Rossi’s campaign is trying to push back the tide on this one. That’s not likely to go too well.

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We’ve remarked before that proposals to put fees on grocery bags (variable, paper or plastic or both) is likely to be something of a definer – How do you really feel about recycling and related matters? It hits pretty close to everyday activities.

It’s of interest in the big cities which have moved in that direction (Seattle, Portland). But maybe more so in the smaller ones.

The blog Palousitics has been tracking (from its from-the-right standpoint) the development of the issue in Pullman, Washington. In June, about 80 residents asked the city council to place a tax on plastic bags, and the council is expected to act on the idea on August 27 (or 26 according to one report). An opposition group, Pullman Consumers for Choice, has been formed to oppose the tax. The Moscow-Pullman Daily News has weighed in on the opposition side.

The lines forming and the weight of opinion will be worth watching.

ALSO Catch this Peter Callaghan column out of Tacoma.

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The Oregon Senate race is showing some signs of real interest: Thi could be highly unpredictable a long way down the road.

Following the May primary up until the last month or so, polling showed Republican Senator Gordon Smith leading Democratic challenger Jeff Merkley. Then, two polls showed Merkley ahead, one barely, the other substantially.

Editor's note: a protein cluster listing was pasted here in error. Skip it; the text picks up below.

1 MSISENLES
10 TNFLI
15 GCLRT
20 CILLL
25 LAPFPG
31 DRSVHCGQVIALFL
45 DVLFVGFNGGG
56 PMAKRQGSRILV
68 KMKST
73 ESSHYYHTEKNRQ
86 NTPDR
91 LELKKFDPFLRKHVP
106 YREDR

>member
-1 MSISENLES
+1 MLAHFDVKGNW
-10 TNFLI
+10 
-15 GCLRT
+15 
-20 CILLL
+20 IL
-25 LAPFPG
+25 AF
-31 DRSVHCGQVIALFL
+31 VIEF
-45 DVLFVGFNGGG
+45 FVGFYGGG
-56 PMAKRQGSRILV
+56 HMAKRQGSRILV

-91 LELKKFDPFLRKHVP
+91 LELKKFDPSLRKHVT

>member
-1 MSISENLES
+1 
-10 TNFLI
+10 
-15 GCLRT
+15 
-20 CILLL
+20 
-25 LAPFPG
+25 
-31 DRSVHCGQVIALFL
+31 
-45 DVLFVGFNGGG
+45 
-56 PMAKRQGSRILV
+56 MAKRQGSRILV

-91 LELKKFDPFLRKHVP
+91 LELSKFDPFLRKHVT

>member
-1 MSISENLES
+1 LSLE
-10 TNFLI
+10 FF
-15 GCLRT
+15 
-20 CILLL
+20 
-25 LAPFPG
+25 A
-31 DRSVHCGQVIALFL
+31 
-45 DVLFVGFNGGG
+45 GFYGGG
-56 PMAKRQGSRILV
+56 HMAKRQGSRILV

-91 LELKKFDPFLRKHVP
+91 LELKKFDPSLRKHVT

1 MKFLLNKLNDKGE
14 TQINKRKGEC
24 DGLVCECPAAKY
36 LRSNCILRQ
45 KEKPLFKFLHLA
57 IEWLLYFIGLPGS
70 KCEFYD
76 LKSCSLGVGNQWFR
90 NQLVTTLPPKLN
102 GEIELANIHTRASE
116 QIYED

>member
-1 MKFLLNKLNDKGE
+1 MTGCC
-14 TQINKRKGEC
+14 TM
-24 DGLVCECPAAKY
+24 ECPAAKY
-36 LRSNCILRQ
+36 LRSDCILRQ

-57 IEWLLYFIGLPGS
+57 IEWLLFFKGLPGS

Now, two polls show Smith retaking the lead. Today’s from Rasmussen Reports shows Smith ahead 4% to 39% for Merkley. Is it the large ad campaign Smith has unleashed (despite a raft of criticism of several of those ads)?

Or are these shifts really significant shifts at all? Our sense is that the safest conclusion to draw from any of them, and from other evidence, is simply that the race is fairly close and nowhere near resolved yet. This could turn into an October nailbiter.

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We know of diploma mills, those places that churn out piece of paper that look a lot like academic degrees but, like counterfeit money, are useful only if you don’t get caught while using them. As the price of higher education roars higher, the demand for lower-cost higher ed increases, and so have the number of “colleges” that aren’t accredited, whose credits won’t transfer and whose degrees aren’t generally considered academically valid.

The Idaho Statesman today has a piece focusing on one such, the Canyon College based in Carmichael, California, but offering online courses to places including Idaho. After describing the case of a woman who spent four years and $5,500 obtaining what she thought was a master’s degree in nursing, only to find out no one else seemed to accept it that way, the story hits the core point: “How can something like this happen? The Idaho State Board of Education, which oversees for-profit colleges like Canyon, hasn’t had the staff to enforce state rules that require schools like Canyon to be registered with the state before handing out diplomas.”

Washington and Oregon are relatively strict on this. But the story quotes Alan Contreras, who runs the Oregon Office of Degree Authorization, as citing Idaho as being one of “Seven Sorry Sisters, the states with the worst regulation of private colleges” – alongside Hawaii, California, Mississippi, Alabama, Florida and Colorado.

Idaho does have some classy local private colleges (the College of Idaho and Brigham Young University-Idaho come to mind among others), and long has had. But the marketplace is bringing in some more questionable players too. Maybe the story today will generate some renewed review. And that $5,500 won’t have been spent entirely in vain.